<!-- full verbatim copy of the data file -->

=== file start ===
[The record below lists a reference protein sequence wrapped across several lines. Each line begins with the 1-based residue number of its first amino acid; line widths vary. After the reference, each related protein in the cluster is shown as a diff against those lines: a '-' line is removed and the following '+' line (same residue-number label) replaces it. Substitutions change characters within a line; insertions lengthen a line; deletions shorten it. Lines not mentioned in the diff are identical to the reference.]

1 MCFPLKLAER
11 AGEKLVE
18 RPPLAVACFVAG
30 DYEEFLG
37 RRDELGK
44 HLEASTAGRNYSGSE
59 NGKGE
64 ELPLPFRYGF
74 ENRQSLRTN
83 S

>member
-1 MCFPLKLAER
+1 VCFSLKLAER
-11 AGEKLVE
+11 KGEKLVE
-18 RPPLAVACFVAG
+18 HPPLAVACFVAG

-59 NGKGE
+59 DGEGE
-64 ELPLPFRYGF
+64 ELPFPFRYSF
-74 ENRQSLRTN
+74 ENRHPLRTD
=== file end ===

[The record below lists a reference protein sequence wrapped across several lines. Each line begins with the 1-based residue number of its first amino acid; line widths vary. After the reference, each related protein in the cluster is shown as a diff against those lines: a '-' line is removed and the following '+' line (same residue-number label) replaces it. Substitutions change characters within a line; insertions lengthen a line; deletions shorten it. Lines not mentioned in the diff are identical to the reference.]

1 MCFPLKLAER
11 AGEKLVE
18 RPPLAVACFVAG
30 DYEEFLG
37 RRDELGK
44 HLEASTAGRNYSGSE
59 NGKGE
64 ELPLPFRYGF
74 ENRQSLRTN
83 S

>member
-1 MCFPLKLAER
+1 VCFSLKLAER
-11 AGEKLVE
+11 KGEKLVE
-18 RPPLAVACFVAG
+18 HPPLAVACFVAG

-59 NGKGE
+59 DGEGE
-64 ELPLPFRYGF
+64 ELPFPFRYSF
-74 ENRQSLRTN
+74 ENRHPLRTD